But as Shirley points out, many shelters have already made the shift. They are pointing the way. I’m confident that in the end, No Kill standards will prevail. And we will be a better society for it.

      Reply
      • Eucritta

         /  March 24, 2012

        This is a comparison that hadn’t occurred to me, and it’s a good one. Right now, as another example, many police departments are coming under blistering criticism for killing pets and other animals where unnecessary. And they should – if we just let it go, so will they.

        As for the sign, I think it’s well-intentioned, but it goes awry because it doesn’t provide any other information, or indicate if more is available at the desk.

        There seems to be a widespread presumption among the welfare community, and especially among those who work or volunteer in shelters, that everyone knows what resources are available in the community for pets, and knows how to rehome pets when necessary. In my observation, nothing could be further from the truth. Maybe in small towns where everyone knows everyone else, but in cities? You’re lucky if they know where the shelters are, now so many have moved out to the tules.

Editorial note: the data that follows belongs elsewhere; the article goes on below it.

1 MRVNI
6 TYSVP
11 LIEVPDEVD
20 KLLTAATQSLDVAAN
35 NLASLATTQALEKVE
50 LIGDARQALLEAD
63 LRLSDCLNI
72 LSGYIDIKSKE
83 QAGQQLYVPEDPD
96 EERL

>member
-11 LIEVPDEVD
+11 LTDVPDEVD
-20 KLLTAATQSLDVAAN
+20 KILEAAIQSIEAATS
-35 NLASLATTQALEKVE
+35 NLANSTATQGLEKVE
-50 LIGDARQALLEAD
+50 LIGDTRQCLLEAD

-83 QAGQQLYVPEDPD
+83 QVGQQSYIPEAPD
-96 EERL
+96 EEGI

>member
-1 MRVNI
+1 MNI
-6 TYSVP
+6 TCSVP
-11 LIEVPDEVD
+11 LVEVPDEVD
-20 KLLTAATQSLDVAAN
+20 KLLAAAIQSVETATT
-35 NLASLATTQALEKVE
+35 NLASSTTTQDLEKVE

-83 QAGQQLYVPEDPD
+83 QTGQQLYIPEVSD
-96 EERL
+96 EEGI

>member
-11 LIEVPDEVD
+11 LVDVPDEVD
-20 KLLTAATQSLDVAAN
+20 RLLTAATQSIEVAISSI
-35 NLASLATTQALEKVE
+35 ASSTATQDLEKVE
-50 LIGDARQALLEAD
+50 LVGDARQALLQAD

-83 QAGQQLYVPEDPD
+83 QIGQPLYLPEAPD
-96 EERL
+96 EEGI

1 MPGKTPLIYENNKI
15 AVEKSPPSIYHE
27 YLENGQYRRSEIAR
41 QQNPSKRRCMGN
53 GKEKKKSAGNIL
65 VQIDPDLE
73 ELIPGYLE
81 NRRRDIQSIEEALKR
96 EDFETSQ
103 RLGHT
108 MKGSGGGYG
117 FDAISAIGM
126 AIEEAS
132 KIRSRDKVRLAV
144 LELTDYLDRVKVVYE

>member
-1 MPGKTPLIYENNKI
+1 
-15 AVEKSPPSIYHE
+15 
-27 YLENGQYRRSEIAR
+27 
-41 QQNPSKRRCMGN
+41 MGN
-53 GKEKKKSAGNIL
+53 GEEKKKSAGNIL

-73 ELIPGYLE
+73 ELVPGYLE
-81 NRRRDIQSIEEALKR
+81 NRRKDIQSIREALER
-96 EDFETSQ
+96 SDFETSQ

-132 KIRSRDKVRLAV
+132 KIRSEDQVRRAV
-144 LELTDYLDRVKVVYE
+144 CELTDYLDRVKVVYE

• bunchofpants

       /  March 25, 2012

      @Chris (who is probably not reading this because he/she flounced), I AM moving to the head of the line … currently awaiting the 501(c)3 certification of our own local Pets Alive No Kill org. I aim to make no kill the standard in my area and eventually my whole state.

      An can we please declare a moratorium on the argument kill-defenders make along the lines of “you don’t/never have worked in a shelter; you don’t do/never have done rescue so you don’t understand”? Because first off, it’s usually false–many of the no kill proponents HAVE worked in shelters or rescue (I have done both, for example) and we have been made sick by the senseless killing. Second, you don’t have to have done those things to know that killing animals is a crappy thing to do, and that there are indeed viable alternatives. Just look at the right-hand column of this blog and you will see that open-admission no kill shelters are a REALITY all over this country: http://www.no-killnews.com/